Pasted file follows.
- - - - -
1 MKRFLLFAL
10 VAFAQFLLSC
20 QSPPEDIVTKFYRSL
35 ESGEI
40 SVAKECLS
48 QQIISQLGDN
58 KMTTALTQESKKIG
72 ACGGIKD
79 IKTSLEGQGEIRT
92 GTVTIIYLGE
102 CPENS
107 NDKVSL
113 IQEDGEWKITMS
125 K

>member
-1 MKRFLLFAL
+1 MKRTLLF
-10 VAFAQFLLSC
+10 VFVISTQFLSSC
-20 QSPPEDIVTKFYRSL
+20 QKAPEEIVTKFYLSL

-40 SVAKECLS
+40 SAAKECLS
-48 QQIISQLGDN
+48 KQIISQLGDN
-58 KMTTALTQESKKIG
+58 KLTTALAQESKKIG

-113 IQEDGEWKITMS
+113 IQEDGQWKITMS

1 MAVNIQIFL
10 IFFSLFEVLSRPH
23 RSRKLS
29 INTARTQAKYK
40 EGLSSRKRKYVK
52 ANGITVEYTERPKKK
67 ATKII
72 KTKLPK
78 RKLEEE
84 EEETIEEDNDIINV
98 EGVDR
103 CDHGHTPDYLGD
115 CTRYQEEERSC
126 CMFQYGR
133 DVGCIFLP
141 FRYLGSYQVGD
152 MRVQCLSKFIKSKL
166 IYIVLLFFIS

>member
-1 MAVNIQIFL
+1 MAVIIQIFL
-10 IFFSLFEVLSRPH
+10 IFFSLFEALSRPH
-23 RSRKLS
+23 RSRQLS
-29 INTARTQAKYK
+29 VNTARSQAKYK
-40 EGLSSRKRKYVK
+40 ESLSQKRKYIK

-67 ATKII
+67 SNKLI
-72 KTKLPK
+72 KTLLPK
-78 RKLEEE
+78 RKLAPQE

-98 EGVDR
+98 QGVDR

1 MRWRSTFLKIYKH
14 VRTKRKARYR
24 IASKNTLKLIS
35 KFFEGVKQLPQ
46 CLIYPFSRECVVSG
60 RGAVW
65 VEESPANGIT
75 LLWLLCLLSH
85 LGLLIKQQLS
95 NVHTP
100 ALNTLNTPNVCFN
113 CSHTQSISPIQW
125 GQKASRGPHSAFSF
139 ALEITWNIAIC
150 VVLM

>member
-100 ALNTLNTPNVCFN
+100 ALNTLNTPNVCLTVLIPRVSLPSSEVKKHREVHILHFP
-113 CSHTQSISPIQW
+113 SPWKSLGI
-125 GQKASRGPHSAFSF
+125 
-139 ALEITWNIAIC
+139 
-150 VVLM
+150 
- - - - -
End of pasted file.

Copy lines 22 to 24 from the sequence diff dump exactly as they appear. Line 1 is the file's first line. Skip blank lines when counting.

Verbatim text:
-40 SVAKECLS
+40 SAAKECLS
-48 QQIISQLGDN